This unique neighbourhood is bordered by the CPR railway to the north and east, while Bloor Street runs along the south part and Keele Street to the west. The West Bend has the privilege of enjoying a rich history owing to its role as a manufacturing centre and settlement for new immigrants to Toronto. As more people flocked to this area for work or to live, the West Bend has carved out an identity for itself due to its unique and diverse character.
If you take a stroll around this neighbourhood it is possible to see its rich past reflected in the architecture of factories and residences built in the early 20th century. Currently, a revival in the neighbourhood is brewing among developers and potential residents.
Historically, the West Bend united the original City of Toronto and the Village of West Toronto Junction. Founded in 1884 at the intersection of Dundas and Keele Streets, the Village of the West Junction operated independent of the City of Toronto until it was annexed in 1909. Though both have grown together over the last 100 years the community remains loyal to their Village of West Junction identity.
From the trendy shops, cafés and bars that line Queen Street West to the beaches of Lake Ontario, Parkdale is a neighbourhood that has much to offer its residents. Many new immigrants to Toronto find their first home in Parkdale adding to the vibrancy of the neighbourhood. The budding presence of artists and galleries contribute to the distinct character of Parkdale and to the beautification of our public spaces. Besides the strong cultural presence, Parkdale also benefits from a dedicated cast of community groups. The combination of new immigrants, active cultural scene and community groups contribute to a robust and energetic public realm in Parkdale.
Roncesvalles is a predominantly residential neighbourhood that has a commercial strip running down the avenue with local shops and restaurants supported by the community. The business community has created a Business Improvement Area to promote the speciality shops, restaurants and cafés that abound on this charming street. Historically, Roncesvalles has been known as the heart of Toronto’s Polish community and host to the annual Polish festival. Roncesvalles is also home to a growing number of specialty food shops, cafés, bookstores and services. Whether on the streetcar or strolling through one of its parks it does not take long for one to recognize the charisma of Roncesvalles.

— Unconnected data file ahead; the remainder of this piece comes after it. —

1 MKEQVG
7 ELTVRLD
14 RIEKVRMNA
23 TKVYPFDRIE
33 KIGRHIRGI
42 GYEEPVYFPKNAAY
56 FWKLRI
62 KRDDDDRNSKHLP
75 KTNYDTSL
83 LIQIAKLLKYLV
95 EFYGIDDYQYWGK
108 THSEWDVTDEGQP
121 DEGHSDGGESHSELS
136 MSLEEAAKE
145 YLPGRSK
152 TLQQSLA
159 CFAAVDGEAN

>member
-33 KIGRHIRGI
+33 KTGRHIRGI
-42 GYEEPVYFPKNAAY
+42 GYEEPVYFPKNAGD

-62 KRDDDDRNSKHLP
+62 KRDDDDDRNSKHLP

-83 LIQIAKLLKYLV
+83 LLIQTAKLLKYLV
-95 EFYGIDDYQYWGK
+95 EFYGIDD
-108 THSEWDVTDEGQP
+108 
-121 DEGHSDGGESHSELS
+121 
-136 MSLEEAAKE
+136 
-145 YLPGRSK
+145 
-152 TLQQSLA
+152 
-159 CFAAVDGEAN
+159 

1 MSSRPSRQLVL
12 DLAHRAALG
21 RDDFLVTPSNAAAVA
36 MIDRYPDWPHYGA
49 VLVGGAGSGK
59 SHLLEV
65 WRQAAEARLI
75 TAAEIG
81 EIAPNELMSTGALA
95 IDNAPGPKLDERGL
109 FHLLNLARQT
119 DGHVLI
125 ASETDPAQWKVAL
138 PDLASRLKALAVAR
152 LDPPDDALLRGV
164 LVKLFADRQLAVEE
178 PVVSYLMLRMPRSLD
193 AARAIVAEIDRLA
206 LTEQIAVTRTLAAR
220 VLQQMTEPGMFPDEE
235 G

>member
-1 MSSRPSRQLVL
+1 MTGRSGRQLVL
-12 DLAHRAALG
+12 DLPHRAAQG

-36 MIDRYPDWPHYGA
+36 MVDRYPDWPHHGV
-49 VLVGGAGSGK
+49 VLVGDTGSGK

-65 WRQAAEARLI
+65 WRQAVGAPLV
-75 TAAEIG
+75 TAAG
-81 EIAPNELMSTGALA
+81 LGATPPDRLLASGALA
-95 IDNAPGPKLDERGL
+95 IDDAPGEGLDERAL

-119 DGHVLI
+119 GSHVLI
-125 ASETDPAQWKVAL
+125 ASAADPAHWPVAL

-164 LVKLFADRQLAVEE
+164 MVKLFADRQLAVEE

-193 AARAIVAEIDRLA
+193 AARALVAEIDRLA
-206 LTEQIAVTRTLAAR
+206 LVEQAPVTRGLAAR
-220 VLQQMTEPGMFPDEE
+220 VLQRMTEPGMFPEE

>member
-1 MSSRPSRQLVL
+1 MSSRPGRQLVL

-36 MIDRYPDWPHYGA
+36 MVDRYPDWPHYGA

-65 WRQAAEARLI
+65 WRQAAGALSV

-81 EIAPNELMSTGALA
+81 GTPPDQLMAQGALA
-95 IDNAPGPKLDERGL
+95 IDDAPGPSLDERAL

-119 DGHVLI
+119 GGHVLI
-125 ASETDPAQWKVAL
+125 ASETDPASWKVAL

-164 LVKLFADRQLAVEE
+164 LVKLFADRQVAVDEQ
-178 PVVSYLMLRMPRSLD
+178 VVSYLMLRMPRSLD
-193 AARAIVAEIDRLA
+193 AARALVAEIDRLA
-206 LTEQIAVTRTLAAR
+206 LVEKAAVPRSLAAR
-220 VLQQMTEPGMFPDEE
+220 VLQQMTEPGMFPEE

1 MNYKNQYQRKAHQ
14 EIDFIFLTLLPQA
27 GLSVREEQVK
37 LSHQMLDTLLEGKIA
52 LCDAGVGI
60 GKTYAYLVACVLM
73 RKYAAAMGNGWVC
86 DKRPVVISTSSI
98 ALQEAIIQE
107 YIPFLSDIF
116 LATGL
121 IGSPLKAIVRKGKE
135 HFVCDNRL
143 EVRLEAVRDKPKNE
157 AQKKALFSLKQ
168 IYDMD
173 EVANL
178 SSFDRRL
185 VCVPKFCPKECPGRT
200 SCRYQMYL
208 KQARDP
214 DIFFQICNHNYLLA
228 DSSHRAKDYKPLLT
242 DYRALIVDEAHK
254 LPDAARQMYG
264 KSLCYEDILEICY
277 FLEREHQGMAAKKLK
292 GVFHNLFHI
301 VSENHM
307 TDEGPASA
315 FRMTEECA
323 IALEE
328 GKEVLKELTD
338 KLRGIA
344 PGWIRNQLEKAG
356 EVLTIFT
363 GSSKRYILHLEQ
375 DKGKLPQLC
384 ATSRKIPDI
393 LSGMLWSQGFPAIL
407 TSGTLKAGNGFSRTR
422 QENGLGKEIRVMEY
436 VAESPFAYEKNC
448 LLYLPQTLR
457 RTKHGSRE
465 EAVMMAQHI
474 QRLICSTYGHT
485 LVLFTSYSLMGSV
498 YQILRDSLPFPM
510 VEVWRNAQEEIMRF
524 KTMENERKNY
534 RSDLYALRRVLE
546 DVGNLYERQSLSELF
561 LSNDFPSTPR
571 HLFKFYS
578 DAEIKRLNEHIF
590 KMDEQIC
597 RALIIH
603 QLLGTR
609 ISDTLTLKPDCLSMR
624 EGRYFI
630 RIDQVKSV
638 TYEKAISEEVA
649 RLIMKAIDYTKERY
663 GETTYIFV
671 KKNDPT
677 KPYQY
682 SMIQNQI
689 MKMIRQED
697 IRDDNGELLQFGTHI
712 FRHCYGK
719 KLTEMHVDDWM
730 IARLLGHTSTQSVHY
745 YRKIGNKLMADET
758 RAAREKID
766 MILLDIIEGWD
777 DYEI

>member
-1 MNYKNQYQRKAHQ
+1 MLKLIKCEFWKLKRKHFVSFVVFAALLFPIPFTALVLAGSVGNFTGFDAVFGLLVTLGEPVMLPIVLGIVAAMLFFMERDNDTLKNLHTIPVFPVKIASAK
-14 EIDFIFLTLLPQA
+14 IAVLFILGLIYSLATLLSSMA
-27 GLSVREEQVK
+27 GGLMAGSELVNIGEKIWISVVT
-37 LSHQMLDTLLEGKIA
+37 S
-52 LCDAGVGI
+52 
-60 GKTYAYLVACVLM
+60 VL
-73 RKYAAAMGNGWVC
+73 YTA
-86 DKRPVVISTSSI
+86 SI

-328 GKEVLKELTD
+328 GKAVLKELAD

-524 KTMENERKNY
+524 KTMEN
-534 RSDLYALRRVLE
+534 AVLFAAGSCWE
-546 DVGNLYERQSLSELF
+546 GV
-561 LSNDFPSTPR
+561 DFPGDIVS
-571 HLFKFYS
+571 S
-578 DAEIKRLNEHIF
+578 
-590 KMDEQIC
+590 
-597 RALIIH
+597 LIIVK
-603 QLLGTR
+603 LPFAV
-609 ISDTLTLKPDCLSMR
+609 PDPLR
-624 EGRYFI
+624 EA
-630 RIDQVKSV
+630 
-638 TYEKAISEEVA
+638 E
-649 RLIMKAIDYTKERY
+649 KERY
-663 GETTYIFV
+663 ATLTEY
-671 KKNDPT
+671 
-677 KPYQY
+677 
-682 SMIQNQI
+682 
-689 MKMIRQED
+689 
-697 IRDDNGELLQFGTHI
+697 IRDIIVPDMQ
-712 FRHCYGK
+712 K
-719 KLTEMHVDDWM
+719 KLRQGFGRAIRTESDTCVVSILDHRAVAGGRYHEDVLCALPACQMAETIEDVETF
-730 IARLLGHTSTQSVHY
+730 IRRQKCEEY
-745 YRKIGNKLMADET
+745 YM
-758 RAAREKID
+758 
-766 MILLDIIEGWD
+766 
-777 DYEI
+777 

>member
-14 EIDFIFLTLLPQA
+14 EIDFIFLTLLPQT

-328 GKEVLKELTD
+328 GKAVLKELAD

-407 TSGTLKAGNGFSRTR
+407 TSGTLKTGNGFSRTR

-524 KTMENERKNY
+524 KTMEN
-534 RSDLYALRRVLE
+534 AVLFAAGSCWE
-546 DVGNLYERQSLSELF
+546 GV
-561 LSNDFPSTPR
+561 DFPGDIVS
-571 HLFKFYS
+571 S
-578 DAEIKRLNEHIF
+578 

Sunnyside is a lakefront neighbourhood with a rich history and is home to a number of important cultural spaces. The waterfront in this area is made up of number of adjoining parks. Marilyn Bell Park was named in honour of Marilyn Bell, the first person to swim across Lake Ontario and next to it, Budapest Park, was named to commemorate the Hungarian Revolution of 1956. This area was home to the Sunnyside Amusement Park, which was demolished in 1955. Still standing is the Sunnyside Pavilion, which after renovation in 1980 now houses a cafe with patio on the boardwalk. A neighbouring event venue, the Palais Royale, is host to regular ballroom events and available for private rental. The waterfront has changed much in the last hundred years and continues to evolve. The City of Toronto has recently launched a master plan for Toronto’s waterfront area. This plan aims at expanding and improving the beaches, creating more opportunities for recreation as well as improving pedestrian and bicycle access.
The High Park neighbourhood, which borrows its name from one of Toronto’s largest park is a stable residential community. Residents here enjoy the benefit of living close to this unique green space, while still being within walking distance of Bloor St. and Roncesvalles Village and only a short TTC ride from the downtown.